We’ve been discussing justification by faith these last few weeks, with a special emphasis on Romans chapter 3. Last week we set up the “problem” with a discussion of sin and the role of the law in revealing sin. This week we move to the next component, which is really the central component, the justice of God. As we will see, the righteousness of God which is revealed in justification is both His righteousness and the righteousness by which we are declared righteous. The two are the same in Christ so that God may be righteous in declaring His people righteous, the just and the justifier of the one who has faith in Jesus. Our justification is also God’s justification, as in it He demonstrates His righteousness.
This word righteousness is very important in the book of Romans, and right in the first chapter we read that “in [the gospel] the righteousness of God is revealed from faith to faith; as it is written, ‘The just shall live by faith’” (Rom. 1:17). But as obviously important and central as this word “righteousness” is, its meaning has been the source of considerable controversy. To begin, you should know that the English words “righteous” and “justice” are the same word in both Hebrew and Greek. Furthermore, the term “justification” shares this same root, and so “justification” can also be translated “vindication” or “rectification.” While each of these terms has slightly different connotations and emphases, they all come together in the biblical word for righteousness. Continue reading →
This sermon took me about three drafts to write. I filled up about ten pages with words, and I thought I was almost done for a minute, before I decided to throw it all away and start yet again. This text kept stopping me in my tracks. There’s a lot that you could say about it, and part of my problem was that I kept trying to say it all. So instead I decided to say just one thing. Shut your mouth.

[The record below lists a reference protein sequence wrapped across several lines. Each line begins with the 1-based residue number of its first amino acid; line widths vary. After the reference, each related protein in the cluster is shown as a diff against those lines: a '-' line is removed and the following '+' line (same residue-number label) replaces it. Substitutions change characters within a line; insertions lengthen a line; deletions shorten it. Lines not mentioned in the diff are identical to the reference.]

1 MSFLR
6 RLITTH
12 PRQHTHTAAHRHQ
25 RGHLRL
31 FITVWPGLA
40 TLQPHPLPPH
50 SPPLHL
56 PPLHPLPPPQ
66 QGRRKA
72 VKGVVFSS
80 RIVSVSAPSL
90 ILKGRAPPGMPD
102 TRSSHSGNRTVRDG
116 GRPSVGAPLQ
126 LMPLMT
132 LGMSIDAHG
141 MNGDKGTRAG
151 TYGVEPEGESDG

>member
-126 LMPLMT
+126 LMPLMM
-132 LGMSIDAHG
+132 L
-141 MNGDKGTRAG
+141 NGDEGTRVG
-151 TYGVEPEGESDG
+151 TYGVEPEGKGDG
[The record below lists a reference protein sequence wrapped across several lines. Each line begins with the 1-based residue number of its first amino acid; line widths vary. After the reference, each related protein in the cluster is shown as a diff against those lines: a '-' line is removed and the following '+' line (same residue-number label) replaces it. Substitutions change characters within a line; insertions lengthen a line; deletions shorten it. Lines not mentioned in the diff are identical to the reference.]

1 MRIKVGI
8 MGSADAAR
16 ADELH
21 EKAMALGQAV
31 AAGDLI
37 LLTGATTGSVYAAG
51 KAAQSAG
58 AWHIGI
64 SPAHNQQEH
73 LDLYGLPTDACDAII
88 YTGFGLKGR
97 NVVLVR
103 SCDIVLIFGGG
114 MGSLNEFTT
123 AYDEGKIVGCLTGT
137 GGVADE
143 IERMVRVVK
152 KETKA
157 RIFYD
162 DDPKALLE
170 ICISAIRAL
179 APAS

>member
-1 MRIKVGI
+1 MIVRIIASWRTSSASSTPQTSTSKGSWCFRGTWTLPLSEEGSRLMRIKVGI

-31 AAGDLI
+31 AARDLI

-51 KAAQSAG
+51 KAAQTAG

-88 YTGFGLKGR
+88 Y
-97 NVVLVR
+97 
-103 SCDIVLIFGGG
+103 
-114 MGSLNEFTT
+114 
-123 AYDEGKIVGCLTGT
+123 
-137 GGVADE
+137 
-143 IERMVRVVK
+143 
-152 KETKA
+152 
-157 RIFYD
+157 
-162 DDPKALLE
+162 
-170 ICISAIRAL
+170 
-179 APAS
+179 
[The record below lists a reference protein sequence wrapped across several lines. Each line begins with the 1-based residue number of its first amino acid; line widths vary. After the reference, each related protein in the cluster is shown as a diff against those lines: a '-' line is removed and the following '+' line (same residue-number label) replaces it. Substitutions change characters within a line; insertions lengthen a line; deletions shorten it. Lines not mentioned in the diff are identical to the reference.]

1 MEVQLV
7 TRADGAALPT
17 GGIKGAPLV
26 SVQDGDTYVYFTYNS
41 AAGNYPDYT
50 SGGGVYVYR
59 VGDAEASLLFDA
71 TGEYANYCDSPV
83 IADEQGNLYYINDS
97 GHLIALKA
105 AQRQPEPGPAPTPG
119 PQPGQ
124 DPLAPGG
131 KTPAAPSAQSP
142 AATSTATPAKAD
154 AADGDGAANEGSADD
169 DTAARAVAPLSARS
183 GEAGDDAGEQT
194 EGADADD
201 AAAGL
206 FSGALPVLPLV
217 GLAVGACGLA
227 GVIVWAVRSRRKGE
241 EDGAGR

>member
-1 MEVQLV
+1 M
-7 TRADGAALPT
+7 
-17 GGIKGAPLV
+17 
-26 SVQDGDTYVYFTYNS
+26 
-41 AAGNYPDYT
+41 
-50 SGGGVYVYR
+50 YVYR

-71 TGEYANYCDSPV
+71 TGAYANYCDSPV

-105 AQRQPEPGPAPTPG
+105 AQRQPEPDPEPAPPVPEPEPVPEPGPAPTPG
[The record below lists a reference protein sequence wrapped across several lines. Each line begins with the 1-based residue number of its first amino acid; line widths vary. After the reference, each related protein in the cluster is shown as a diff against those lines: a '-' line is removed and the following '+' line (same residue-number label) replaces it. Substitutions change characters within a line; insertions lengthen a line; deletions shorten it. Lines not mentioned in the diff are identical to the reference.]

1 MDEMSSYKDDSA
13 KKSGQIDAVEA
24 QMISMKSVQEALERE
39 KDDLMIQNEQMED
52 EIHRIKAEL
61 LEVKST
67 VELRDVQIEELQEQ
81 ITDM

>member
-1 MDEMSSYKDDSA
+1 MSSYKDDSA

This is Paul’s argument here in a nutshell. You cannot find justification in the law because the law will not even let you speak. You cannot defend yourself. You are a sinner, and when you call upon justice the first thing that is exposed is yourself. The law shuts your mouth, and you are left with nothing to say. All you can do is ask for mercy. And that’s exactly where God wants you.
“Now we know that whatever the law says, it says to those who are under the law, that every mouth may be stopped, and all the world may become guilty before God” (Rom. 3:19). In this text, the Apostle Paul is essentially telling the Jews and Jewish Christians alike to shut up. They have no ground for boasting in their standing before God, and they cannot appeal to their law-keeping as proof that they are somehow better than Gentiles. This is because the law which they are appealing to actually condemns them. It does not support their case at all but instead shows that God is righteous in judging both Jews and Gentiles to be sinners and under the curse of death. Continue reading →